Date of Award

Spring 5-1999

Document Type


Degree Name

Master of Science (MS)



First Advisor

Dr. Wesley Gray

Second Advisor

Dr. Robert Miller

Third Advisor

Dr. Talmage Bursh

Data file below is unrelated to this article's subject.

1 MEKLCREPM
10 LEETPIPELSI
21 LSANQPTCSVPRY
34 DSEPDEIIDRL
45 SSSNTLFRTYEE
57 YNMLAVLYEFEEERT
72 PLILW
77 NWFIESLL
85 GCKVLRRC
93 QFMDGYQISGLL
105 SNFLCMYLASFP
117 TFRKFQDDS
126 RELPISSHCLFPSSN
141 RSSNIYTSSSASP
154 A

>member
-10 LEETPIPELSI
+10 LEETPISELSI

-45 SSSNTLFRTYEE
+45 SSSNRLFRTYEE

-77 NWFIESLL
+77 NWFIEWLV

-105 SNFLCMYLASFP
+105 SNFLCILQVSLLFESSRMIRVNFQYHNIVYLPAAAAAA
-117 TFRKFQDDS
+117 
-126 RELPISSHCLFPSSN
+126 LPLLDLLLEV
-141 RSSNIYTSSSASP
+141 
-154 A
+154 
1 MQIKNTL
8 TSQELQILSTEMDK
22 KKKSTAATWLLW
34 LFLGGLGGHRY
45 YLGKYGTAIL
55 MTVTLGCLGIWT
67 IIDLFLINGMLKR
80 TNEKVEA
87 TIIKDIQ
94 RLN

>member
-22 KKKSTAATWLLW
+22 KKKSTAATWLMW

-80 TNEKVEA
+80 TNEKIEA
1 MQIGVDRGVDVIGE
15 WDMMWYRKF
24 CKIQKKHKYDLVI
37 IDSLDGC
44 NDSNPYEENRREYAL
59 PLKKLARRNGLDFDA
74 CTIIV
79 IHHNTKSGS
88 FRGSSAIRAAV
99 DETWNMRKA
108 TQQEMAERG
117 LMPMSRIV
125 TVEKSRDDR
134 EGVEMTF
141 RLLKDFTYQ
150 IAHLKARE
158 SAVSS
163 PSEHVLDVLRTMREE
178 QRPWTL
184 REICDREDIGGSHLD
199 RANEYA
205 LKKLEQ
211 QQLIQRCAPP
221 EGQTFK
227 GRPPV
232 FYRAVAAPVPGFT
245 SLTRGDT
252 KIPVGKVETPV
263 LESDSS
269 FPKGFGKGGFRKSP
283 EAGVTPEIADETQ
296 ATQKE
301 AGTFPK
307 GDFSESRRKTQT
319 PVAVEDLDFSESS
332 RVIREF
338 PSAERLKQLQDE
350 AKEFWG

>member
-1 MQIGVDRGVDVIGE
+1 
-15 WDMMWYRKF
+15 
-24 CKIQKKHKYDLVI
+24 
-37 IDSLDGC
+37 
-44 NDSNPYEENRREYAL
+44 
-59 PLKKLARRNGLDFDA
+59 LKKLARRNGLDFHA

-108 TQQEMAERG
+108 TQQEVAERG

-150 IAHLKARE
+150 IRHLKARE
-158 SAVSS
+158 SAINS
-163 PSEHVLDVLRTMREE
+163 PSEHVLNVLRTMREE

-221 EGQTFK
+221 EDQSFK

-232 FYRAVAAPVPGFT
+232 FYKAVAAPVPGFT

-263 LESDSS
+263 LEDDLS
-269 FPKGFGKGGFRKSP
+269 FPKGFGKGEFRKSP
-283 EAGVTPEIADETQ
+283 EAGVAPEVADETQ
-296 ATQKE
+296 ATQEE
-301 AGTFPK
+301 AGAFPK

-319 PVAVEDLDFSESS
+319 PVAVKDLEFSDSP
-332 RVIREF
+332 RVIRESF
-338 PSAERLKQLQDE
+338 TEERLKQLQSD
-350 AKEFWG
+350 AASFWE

The purpose of this study was to test the hypothesis that effects of xenoestrogens may be mediated through a low-affinity estrogen-binding site. This low-affinity estrogen-binding site (EBS) is found in rat uterus. A second receptor, the Type I-(high-affinity-EBS). is also present in the uterus and other tissues. In order to obtain the estrogen-binding fraction-from the uterus, an ammonium sulfate (AS) fractionation was performed on rat-uterine cytosol. Two fractions were made, a 40% AS, which contained the Type I estrogen receptor (ER) and a 70¾ AS fraction that contained the low-affinity estrogen-binding site. These fractions were assayed for their ability to bind to xenoestrogens. Binding assays performed on the 40% and 70% fractions show that 21 % of the activity is contained in the low-affinity estrogen-binding fraction, whereas only 7% of the activity was found in the Type I ER. These percentages are similar to those reported in the literature. Further analysis shows that xenoestrogens bind to the low-affinity estrogen-binding fraction with high affinity and specificity. The ligands, diethylstilbesterol (DES), bisphenol-A (BPA), and endosulfan (ENDO), were assayed for their ability to bind to the low-affinity estrogen-binding fraction. DES and BPA were shown to displace.,50% of the estradiol from the receptor. The ability of BPA to bind to the estrogen-binding fraction and Type I ER was examined. We found that BP A had a greater affinity for the low-affinity estrogen-binding site, as compared to the Type I. The low-affinity estrogen-binding fraction showed 20 fold higher affinity for BP A. These data suggest that the low-affinity estrogen-binding site may be the mediator of xenoestrogen action. Thus, our data indicates that the low-,affinity estrogen-binding site, which we believe to be a Type Il estrogen receptor, may play a greater role in cancer than previously predicted.